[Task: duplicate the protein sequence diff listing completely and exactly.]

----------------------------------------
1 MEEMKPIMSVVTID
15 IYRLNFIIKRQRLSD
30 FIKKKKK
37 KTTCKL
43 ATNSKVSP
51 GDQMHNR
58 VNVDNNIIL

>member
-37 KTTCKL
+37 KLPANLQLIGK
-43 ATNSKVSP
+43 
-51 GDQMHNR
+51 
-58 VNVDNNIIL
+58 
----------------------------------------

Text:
1 MEEMKPIMSVVTID
15 IYRLNFIIKRQRLSD
30 FIKKKKK
37 KTTCKL
43 ATNSKVSP
51 GDQMHNR
58 VNVDNNIIL

>member
-37 KTTCKL
+37 KLPANLQLIGK
-43 ATNSKVSP
+43 
-51 GDQMHNR
+51 
-58 VNVDNNIIL
+58 